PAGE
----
Susan and L. both worked on different climbing structures. L. first drew and colored a plan of a slide, then taped down pipe cleaners over her drawing, using the same colors of tape that she had colored with. Susan's popsicle-stick, tape, and pipe cleaner creation included many sides for climbing on and a pole to slide down.

A. decided to make a nest, taking a moment to examine a photo of the nests Zoë had made before beginning. "Hey, those nests are made out of string! I can do that. The pom poms can be the eggs." 

B. found that carrying out his plan to make a block was tricky to accomplish, given that so many of the materials available were malleable things like string and tape. At last, he used paper and popsicle sticks to create a "block-shaped" rectangle that he could hold up.

These creations will be added to the installation, which has been relocated to Project Zero. We are hoping to organize a field trip for the preschoolers to visit the new site and see their pieces on display.

This was such an exciting experience, not only for the children, but also for me. As an alumni of the Arts in Education program, I was happy to be able to help Zoë to set up and carry out her installation project. Much in the way that the children were pleased and enlivened by the opportunity to share their work at the end of their Studio visit, I was also proud to be able to share a bit of my work here at PTCC with Zoë and other people involved at Project Zero, including my former professor, Shari Tishman, who joined us in the Studio.

Part of what makes moments like this - work that brings us into contact with our greater community - so important is that they allow us all the chance to share parts of ourselves - our questions, our ideas, our art, our jobs - that are important to us. We offer them up to people who we may not know very well at all, and we ask them to honor, respect, and answer. It is a very powerful feeling, to commence such a relationship. I am so curious to see what will happen when we take the next step and the children see their work displayed in a slightly more public place.

Friday, June 7, 2013


As many teachers around the country are getting ready for weeks of vacation, the teachers at our year-round center are still in the thick of things, but starting to look to our transition in August. During the last week of July, we'll have a week of professional development, and hard work on our physical environments, and then at the start of August, we'll be ready to welcome children to their new classrooms. This is a wonderful moment to pause, reflect on the year that is drawing to a close, and begin planning for what we'll do next year.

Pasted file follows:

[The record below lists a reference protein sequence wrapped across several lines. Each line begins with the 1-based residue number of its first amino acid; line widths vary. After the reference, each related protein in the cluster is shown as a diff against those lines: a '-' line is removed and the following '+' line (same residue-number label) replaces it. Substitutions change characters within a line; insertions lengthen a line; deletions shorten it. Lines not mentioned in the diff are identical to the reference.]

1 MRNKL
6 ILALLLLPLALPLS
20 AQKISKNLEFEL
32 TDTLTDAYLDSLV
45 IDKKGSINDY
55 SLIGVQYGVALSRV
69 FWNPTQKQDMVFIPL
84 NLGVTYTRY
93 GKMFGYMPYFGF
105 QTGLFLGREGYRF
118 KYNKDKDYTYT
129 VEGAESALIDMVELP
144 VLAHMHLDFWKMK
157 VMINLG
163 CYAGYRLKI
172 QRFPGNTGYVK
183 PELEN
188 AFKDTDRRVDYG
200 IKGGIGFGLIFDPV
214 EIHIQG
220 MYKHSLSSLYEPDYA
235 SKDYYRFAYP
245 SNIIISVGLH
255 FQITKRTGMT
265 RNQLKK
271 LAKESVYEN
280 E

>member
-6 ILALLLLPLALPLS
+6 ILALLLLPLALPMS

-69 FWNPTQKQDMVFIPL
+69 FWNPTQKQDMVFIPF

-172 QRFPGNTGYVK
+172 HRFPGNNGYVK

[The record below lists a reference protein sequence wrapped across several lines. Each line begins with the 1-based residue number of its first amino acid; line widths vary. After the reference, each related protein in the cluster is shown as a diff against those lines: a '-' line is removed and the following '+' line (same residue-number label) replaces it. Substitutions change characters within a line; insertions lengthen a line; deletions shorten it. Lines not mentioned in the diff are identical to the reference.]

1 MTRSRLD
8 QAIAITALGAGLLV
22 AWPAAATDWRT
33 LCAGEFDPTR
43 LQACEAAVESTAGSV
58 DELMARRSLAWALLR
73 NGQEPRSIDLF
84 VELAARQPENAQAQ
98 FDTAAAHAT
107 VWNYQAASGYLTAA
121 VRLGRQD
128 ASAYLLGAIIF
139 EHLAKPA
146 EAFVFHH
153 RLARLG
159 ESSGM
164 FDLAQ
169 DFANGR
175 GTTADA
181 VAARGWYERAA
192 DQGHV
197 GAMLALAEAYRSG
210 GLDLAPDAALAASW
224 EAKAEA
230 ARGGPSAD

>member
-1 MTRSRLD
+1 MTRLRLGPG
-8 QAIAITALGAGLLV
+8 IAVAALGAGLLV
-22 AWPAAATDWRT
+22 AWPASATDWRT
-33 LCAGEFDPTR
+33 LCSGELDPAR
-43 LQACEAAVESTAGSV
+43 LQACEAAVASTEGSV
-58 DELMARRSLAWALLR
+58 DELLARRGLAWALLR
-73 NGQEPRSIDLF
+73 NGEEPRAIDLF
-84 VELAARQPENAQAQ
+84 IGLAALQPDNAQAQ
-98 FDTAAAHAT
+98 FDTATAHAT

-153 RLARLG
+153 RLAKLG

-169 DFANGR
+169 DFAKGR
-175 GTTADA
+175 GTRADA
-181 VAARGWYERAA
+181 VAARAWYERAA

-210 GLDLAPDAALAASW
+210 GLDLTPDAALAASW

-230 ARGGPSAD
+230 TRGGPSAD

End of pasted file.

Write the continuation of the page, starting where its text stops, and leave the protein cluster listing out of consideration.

Each year, our teachers collect new ideas from outside our community, in books, articles or at trainings and conferences and adapt them to our context. For instance: 
  • The symbols that many classrooms  use as tools for building identity, community and pre-literacy skills came from my experience at Hilltop Children's Center in Seattle. However, we've never heard of anyone using symbol curriculum in an infant room the way that Jen, Sasha and Mari did.
  • Our focus on loose parts and recyclable materials was inspired by the book "Beautiful Stuff" by Cathy Wiesman Topol and Lella Gandini.
  • Our implementation of anti-bias curriculum was grounded in  Louise Derman-Spark's classic book.
  • The work of Magda Gerber really transformed our ideas about respect for babies.
  • Teachers meeting together for professional development is a common practice in centers that use the Reggio Emilia approach, however our weekly provocations are unusual in their scope, variety of topics, attendees (one teacher from each classrooms and our non-teacher staff) and flexible format.
Our weekly teacher provocations in June will feature teachers talking about innovations they've made this year. This is different from our annual Showcase which will take place in a few weeks, which invites teachers to show off what they are most proud of. Instead, I'm asking teachers to talk about specific innovations that I think other teachers may want to try. My focus is not just on the practice, but on the teachers' process of innovation.

I've been learning over the last few years about "organizational knowledge"; how an organization can learn and hold information and ideas. In Reggio Emilia, all processes are collaborative. Ideas always involve the collective rather than the individual. This reflective, community-minded approach combined with an emphasis on documentation leads to organizations rich in historical memory that can hold a lot of knowledge. This month's provocations are opportunities for us to share and for me to document some of the innovation taking place at our center, and contribute to our center's store of knowledge. Over the next month, I'll be describing our conversations here.